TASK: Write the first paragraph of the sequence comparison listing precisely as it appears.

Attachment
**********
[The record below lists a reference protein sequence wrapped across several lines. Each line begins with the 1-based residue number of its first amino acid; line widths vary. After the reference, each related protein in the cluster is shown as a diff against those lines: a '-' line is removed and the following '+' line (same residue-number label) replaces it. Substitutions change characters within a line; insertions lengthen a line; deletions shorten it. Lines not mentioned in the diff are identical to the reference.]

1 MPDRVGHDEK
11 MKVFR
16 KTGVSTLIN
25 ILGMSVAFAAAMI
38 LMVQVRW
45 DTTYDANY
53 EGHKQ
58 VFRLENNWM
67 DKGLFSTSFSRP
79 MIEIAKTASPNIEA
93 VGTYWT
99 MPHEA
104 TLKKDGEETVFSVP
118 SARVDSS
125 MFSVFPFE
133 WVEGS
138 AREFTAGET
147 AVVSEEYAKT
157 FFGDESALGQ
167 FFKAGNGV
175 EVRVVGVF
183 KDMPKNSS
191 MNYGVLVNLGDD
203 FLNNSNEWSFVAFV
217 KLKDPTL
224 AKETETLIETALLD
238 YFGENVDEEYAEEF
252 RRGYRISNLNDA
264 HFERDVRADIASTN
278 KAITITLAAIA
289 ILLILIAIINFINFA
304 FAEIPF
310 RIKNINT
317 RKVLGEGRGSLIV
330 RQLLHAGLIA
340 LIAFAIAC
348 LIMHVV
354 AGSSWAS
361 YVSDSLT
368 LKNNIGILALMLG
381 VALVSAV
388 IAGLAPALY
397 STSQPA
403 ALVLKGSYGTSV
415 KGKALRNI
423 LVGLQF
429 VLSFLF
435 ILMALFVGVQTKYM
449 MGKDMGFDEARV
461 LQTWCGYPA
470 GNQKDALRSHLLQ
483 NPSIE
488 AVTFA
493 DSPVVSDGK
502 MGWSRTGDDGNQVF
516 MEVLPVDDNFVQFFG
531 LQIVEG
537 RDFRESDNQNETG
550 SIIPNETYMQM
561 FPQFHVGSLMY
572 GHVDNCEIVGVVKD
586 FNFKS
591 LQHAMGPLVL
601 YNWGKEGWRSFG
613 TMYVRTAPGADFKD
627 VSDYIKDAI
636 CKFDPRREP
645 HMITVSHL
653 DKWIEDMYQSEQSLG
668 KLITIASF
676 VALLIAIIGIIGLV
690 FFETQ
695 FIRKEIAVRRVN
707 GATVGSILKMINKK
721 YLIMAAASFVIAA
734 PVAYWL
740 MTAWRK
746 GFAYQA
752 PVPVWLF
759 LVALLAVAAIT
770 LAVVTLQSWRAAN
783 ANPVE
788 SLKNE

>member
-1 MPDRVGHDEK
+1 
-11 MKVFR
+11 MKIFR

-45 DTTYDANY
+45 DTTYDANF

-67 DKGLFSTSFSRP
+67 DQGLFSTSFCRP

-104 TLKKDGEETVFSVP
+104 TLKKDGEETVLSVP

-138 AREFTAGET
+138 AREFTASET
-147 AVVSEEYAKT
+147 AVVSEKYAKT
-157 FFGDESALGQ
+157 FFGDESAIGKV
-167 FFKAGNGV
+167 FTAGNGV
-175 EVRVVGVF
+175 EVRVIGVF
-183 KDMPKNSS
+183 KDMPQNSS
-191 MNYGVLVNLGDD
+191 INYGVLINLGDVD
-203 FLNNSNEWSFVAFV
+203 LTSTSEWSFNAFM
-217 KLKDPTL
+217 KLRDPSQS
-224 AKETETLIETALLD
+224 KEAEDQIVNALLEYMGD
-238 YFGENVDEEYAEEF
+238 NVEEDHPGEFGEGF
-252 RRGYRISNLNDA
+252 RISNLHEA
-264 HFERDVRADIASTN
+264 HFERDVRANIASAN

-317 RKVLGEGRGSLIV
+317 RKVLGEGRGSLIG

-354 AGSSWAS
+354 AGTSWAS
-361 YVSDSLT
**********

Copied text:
[The record below lists a reference protein sequence wrapped across several lines. Each line begins with the 1-based residue number of its first amino acid; line widths vary. After the reference, each related protein in the cluster is shown as a diff against those lines: a '-' line is removed and the following '+' line (same residue-number label) replaces it. Substitutions change characters within a line; insertions lengthen a line; deletions shorten it. Lines not mentioned in the diff are identical to the reference.]